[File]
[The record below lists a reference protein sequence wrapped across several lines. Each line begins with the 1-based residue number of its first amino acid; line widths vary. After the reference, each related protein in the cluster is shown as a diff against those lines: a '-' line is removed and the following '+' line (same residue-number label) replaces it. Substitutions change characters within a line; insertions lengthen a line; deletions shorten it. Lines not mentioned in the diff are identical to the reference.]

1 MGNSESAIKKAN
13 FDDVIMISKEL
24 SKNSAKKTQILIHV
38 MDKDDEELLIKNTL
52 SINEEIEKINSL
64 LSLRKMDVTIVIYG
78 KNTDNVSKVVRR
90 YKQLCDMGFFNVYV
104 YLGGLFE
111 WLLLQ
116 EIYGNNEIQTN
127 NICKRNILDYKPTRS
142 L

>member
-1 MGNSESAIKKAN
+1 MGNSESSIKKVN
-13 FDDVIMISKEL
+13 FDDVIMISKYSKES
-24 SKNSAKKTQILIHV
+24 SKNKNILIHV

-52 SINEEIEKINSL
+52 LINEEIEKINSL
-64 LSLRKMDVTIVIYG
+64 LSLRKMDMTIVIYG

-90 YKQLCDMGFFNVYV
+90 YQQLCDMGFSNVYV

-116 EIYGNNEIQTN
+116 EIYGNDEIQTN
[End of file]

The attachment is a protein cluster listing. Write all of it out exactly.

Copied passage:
[The record below lists a reference protein sequence wrapped across several lines. Each line begins with the 1-based residue number of its first amino acid; line widths vary. After the reference, each related protein in the cluster is shown as a diff against those lines: a '-' line is removed and the following '+' line (same residue-number label) replaces it. Substitutions change characters within a line; insertions lengthen a line; deletions shorten it. Lines not mentioned in the diff are identical to the reference.]

1 MGNSESAIKKAN
13 FDDVIMISKEL
24 SKNSAKKTQILIHV
38 MDKDDEELLIKNTL
52 SINEEIEKINSL
64 LSLRKMDVTIVIYG
78 KNTDNVSKVVRR
90 YKQLCDMGFFNVYV
104 YLGGLFE
111 WLLLQ
116 EIYGNNEIQTN
127 NICKRNILDYKPTRS
142 L

>member
-1 MGNSESAIKKAN
+1 MGNSESSIKKVN
-13 FDDVIMISKEL
+13 FDDVIMISKYSKES
-24 SKNSAKKTQILIHV
+24 SKNKNILIHV

-52 SINEEIEKINSL
+52 LINEEIEKINSL
-64 LSLRKMDVTIVIYG
+64 LSLRKMDMTIVIYG

-90 YKQLCDMGFFNVYV
+90 YQQLCDMGFSNVYV

-116 EIYGNNEIQTN
+116 EIYGNDEIQTN